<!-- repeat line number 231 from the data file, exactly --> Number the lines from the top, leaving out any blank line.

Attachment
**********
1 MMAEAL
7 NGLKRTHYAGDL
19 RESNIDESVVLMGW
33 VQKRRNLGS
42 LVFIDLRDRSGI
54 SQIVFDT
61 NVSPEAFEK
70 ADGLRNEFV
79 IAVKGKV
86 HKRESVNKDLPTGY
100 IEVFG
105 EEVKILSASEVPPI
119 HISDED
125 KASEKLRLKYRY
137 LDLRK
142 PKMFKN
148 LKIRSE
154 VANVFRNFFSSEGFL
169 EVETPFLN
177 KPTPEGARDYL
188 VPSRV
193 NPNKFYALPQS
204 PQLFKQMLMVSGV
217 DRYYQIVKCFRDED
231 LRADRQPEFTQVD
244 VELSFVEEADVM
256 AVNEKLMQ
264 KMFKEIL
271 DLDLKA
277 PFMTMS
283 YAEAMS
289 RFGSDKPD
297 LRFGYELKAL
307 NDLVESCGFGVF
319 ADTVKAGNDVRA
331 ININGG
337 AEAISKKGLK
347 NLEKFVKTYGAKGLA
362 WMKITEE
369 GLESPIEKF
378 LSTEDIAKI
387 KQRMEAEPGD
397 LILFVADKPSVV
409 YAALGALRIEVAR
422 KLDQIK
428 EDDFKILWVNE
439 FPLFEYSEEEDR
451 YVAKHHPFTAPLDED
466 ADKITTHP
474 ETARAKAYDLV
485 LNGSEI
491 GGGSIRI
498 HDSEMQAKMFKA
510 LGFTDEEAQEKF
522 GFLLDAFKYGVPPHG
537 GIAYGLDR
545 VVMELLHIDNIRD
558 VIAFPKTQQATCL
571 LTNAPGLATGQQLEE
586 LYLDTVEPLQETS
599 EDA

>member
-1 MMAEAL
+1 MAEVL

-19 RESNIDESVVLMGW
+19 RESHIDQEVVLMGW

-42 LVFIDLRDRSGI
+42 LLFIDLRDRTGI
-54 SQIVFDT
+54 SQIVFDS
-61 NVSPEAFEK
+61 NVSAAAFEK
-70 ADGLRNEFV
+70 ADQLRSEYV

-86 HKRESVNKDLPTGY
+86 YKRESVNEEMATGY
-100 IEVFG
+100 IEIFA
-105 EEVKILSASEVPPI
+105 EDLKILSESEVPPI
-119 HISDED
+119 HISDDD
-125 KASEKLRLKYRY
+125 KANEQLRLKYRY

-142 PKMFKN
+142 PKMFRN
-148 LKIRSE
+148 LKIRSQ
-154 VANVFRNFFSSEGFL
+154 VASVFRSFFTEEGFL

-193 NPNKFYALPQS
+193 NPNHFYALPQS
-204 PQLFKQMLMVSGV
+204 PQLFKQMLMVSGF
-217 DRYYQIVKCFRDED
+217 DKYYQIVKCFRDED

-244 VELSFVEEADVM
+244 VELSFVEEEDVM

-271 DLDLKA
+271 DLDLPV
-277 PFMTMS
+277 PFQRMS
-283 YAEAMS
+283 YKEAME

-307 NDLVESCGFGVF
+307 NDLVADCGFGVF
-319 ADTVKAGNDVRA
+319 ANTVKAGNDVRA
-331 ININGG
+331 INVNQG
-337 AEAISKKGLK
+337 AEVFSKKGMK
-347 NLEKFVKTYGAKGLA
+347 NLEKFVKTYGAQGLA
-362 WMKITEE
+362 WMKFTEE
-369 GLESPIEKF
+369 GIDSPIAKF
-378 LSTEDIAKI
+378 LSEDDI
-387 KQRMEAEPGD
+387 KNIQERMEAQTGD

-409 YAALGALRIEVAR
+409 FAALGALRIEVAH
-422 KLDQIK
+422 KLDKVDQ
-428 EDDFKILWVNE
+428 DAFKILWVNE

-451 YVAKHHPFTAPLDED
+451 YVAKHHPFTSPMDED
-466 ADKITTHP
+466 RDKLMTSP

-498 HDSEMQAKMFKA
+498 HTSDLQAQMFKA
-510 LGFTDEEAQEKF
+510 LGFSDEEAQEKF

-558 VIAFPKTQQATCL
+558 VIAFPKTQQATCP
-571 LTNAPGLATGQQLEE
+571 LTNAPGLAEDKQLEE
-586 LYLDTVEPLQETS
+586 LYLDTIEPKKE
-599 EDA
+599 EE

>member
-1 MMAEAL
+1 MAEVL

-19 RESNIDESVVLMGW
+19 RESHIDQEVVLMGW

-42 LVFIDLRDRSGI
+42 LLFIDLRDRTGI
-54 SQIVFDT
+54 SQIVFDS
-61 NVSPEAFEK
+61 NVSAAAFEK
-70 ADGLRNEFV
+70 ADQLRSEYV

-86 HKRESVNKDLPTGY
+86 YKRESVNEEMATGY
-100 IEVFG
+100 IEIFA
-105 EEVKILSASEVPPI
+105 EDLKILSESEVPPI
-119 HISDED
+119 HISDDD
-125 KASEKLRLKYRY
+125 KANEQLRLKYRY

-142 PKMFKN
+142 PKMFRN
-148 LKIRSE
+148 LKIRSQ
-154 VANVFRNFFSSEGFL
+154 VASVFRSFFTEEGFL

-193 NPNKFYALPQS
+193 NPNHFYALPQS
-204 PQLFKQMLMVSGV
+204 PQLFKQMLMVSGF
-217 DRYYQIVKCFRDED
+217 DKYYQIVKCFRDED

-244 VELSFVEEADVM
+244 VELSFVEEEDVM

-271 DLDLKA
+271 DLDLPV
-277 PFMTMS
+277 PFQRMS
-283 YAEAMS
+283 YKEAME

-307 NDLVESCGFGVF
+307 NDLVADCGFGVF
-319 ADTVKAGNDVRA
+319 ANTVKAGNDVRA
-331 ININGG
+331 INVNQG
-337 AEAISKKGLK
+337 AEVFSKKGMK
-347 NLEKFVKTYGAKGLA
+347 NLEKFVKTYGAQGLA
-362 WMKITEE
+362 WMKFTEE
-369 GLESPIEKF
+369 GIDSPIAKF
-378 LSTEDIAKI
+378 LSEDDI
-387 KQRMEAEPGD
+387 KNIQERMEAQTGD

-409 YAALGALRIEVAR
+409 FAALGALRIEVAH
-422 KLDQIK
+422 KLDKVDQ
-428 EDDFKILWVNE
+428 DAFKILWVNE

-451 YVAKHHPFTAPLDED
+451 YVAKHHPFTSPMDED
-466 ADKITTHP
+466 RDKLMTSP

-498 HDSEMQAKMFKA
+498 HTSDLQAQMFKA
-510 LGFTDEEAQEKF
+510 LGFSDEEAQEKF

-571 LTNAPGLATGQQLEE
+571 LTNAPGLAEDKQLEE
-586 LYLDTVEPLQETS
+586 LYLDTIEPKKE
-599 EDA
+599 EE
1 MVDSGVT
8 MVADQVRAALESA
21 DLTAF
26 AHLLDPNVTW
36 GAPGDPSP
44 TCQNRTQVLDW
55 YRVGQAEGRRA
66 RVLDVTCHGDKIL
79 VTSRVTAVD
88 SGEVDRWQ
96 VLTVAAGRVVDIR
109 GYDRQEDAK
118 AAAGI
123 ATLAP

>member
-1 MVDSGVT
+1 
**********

44 TCQNRTQVLDW